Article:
Elvis Presley’s “Moody Blue” Reviewed

Written by | December 13, 2017 13:46 | No Comments

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And so it ends, nearly two years after reviewing Elvis Presley’s debut album, on January 5th, 2016,   we arrive at the final album of his life, album # 6, Moody Blue. We’ve waded through every single movie album, all the greatest hits, all the budget releases on Camden, the live albums, to arrive here tonight. The lesson, if you’ve been following closely, is that Elvis is even better than you thought. Twenty odd years of the greatest rock star and the greatest pop vocalist, and a top gospel singer, all in one, finds me in greater awe of the man than ever before.

I thought I had a pretty good handle on Presley’s solo career , but, like most FANS I really didn’t.

This I knew:

1 – The Sun Singles

2-  The early albums and EPS up to Elvis Is back.

3 – GI Blues and Blue Hawaii

4 – The 68 Special

5 – Those late career singles.

So, yeah, some, but all those mid-70s albums passed me by,  the way they didn’t pass Barry Holdship, and only by going back and listening seriously one more time, could I testify and clarify the greatest pop artist of the 20th century.

Moody Blue was a typical late 70s Elvis: a handful of live songs added to holdovers from his final two recording sessions. He swung out two hit singles, the title track and “Way Down,” covered both Jim Reeves on “He’ll Have To Go”  and George Jones’ “She Thinks I Still care,”  -top songs by both. Plus a couple of 50s hits, “Unchained Melody” and “Little Darkling”. Four songs were recorded on tour, six were from the final Graceland sessions. The album doesn’t quite hang together, even by Presley standards, but it includes at least four songs you really want to hear him cover, and the two smash hits. While “Way Down” was a hit after his death, it is strong enough to have been a shoo-in under any circumstance.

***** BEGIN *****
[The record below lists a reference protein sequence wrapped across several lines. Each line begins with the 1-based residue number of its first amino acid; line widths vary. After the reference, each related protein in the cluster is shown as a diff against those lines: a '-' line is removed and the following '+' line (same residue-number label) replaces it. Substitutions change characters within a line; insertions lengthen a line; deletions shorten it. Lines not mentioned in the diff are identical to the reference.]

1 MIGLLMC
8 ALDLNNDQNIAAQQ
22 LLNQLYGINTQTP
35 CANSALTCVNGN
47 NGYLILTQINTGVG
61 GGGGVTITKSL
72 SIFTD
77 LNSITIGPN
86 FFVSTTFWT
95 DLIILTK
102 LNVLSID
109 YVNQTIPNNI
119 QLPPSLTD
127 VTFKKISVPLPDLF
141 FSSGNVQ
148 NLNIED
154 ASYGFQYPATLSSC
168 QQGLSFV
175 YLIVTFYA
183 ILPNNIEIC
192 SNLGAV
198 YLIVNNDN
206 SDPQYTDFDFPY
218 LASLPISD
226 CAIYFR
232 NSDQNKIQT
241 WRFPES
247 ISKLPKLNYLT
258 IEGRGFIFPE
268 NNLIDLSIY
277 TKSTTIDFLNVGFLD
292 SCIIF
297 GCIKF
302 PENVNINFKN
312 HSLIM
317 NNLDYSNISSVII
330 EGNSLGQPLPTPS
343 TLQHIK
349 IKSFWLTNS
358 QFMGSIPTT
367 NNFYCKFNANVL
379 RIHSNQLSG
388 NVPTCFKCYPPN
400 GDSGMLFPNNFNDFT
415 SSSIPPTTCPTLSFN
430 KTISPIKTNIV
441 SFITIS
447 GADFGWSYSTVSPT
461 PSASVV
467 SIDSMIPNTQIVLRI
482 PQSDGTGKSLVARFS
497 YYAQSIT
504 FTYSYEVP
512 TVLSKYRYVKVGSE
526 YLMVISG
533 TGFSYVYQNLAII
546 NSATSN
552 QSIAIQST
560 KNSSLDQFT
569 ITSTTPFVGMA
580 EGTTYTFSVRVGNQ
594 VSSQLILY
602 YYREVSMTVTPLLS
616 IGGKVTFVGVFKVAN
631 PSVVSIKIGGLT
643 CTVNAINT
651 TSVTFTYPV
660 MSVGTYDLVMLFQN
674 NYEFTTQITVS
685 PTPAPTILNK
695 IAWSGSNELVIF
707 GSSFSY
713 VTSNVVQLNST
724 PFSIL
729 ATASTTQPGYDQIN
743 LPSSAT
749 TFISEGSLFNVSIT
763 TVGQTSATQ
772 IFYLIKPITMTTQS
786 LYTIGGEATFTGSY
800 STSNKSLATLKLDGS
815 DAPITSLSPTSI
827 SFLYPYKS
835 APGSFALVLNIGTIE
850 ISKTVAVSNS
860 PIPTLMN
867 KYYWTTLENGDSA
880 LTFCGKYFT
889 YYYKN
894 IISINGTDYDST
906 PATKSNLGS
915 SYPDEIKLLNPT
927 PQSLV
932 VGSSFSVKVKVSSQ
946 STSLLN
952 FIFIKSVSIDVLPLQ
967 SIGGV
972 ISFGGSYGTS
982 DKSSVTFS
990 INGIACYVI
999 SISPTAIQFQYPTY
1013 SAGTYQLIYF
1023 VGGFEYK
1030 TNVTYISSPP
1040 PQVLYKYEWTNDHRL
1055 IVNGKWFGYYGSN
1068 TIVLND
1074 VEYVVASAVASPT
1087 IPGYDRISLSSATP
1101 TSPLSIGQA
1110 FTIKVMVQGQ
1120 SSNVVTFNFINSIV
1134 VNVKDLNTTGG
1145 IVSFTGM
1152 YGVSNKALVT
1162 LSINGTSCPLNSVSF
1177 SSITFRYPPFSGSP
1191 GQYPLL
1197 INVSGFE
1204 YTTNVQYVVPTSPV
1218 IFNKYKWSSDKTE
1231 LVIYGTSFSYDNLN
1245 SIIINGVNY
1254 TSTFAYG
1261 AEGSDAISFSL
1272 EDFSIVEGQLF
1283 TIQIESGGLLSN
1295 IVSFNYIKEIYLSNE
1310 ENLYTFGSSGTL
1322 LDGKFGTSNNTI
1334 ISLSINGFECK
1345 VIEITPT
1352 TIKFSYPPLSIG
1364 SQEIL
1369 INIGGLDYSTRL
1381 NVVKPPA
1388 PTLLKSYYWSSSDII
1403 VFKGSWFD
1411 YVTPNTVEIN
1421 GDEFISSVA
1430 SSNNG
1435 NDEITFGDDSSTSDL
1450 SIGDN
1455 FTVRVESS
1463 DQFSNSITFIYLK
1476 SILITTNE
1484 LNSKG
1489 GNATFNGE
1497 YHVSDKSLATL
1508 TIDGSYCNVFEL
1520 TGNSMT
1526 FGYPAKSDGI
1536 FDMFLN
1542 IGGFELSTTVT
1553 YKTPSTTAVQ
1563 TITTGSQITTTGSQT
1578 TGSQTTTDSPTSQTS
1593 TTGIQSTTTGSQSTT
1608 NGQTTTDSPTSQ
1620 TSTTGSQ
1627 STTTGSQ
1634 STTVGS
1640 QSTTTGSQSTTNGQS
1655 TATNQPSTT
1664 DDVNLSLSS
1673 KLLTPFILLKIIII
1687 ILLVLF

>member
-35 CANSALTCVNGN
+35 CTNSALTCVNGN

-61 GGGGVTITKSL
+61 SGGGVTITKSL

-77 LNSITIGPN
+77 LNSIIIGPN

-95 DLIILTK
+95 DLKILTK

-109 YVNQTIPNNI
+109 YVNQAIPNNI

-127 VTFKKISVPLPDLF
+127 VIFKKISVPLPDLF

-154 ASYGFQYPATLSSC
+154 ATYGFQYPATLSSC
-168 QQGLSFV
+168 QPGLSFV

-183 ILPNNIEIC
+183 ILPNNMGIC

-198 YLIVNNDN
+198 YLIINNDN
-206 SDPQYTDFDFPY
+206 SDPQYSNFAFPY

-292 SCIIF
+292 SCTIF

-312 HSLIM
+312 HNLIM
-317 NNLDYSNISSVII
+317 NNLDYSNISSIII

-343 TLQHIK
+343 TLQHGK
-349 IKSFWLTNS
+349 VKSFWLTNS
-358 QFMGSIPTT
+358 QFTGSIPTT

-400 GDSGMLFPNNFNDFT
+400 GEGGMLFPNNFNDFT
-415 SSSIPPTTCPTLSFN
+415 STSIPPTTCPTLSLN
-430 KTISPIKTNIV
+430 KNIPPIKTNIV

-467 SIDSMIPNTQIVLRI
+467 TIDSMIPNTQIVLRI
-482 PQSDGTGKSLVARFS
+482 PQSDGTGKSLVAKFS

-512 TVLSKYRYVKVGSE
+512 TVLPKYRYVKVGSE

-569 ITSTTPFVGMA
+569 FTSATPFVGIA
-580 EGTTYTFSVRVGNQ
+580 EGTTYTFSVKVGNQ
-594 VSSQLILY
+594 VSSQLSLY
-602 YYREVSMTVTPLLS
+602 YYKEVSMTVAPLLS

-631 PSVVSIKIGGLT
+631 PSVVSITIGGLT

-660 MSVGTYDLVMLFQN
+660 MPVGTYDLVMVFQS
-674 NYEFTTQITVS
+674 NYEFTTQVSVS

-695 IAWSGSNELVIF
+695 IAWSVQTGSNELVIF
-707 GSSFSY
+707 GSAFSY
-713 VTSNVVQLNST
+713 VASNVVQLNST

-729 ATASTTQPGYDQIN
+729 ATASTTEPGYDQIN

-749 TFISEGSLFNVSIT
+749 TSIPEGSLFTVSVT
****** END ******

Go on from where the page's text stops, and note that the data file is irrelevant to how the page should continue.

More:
And it is over.

Elvis Presley died at the age of 42 years -the victim of a fame so powerful it was toxic, so powerful it defies our ability to empathize with it, and now, 40 years after his passing, a catalog of songs that remain signature for the world post  WW2.

Until you go back and listen again you may be able to convince yourself he was a meaningless phenomenon, not that much different from Adele or Justin Bieber, but he really was that great -I’ve done this album for album reviews for Paul McCartney, Frank Sinatra, Prince,  and Elvis was the most consistently excellent act. I’ll miss re-discovering and discovering the giant of American Entertainment, a once in a lifetime embodiment of an America becoming a memory.

Grade: B+

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